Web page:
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APRIL WINE, MONKEYJUNK At The Ottawa Bluesfest

By Andrew Depedro, Ottawa Corespondent
Tuesday, October 5, 2021 @ 11:26 AM


Canuck Rock Legends Say Hello After 2 Years At TD Place, Ottawa, Canada, September 25, 2021

- advertisement -
Mass lockdowns!
Empty venues!
Live streaming music performances!
Enough is enough, indeed.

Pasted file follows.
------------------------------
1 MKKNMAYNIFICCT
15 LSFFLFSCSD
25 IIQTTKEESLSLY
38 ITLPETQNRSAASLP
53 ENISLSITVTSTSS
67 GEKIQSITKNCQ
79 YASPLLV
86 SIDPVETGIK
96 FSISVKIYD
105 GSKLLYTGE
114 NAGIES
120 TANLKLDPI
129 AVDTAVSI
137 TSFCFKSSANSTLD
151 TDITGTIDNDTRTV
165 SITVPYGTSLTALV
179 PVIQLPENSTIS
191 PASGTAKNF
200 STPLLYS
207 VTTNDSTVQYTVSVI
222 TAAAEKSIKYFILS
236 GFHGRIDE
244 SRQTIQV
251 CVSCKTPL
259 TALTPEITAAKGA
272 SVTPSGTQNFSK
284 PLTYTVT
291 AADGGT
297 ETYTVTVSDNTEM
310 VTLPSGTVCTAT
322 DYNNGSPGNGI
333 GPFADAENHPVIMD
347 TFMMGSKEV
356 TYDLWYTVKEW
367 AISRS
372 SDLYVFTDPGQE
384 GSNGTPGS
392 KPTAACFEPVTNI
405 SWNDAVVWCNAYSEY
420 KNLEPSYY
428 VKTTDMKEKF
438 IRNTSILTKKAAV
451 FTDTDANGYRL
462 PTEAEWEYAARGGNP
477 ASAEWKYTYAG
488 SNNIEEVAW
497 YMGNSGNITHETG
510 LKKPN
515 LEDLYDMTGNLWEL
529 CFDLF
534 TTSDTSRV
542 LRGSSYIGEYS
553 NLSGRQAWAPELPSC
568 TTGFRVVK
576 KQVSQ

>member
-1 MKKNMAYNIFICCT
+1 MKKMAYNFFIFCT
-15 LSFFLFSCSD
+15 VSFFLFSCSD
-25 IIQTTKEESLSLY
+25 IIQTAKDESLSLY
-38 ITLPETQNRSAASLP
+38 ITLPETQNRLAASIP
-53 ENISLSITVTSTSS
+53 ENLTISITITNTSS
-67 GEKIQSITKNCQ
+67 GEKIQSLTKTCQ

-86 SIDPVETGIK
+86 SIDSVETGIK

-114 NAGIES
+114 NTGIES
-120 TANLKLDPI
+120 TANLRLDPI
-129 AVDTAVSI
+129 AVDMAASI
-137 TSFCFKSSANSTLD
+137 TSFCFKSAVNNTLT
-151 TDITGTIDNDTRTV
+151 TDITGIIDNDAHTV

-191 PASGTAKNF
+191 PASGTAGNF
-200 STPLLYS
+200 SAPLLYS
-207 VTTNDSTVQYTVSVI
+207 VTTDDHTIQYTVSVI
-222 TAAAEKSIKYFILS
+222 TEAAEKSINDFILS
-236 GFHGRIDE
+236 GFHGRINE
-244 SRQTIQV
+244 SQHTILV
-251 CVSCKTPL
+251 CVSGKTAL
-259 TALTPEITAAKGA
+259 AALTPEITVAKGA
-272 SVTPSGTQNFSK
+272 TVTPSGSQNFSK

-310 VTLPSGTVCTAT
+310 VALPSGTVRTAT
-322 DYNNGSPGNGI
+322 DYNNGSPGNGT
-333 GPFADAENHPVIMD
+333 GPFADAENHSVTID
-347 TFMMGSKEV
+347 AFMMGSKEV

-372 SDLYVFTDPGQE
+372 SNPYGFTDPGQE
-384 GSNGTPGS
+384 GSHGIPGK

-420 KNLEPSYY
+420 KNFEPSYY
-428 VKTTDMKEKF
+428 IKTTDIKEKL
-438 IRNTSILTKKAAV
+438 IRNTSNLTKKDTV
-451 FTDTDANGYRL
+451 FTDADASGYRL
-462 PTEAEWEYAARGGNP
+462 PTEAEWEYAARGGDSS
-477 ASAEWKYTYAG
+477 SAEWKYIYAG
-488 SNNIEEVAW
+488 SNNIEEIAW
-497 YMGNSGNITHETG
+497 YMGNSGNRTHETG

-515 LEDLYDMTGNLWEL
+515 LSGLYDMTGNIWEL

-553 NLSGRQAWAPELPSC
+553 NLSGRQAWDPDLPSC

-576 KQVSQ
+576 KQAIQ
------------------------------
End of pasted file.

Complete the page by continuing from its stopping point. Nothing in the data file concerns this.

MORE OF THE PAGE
After two years into COVID-19’s own world trek which had silenced the music industry worldwide, the entire scene is aiming to return harder and, indeed, faster, whether it be through mass vaccination campaigns or fractionized capacity rates at venues and festivals – and the Ottawa Bluesfest this year was no exception as it had been held at TD Place nearly three months after its regularly projected July date rather than at Lebreton Flats; coinciding with September’s CityFolk festival this year, both festivals opted to merge into a six-day weekend split two ways so that each event could run for three days. And more so, at least for the benefit of national talent as the border hadn’t yet opened up for most international travel (and especially with most tours being postponed entirely), the lineup was strictly CanCon to the core.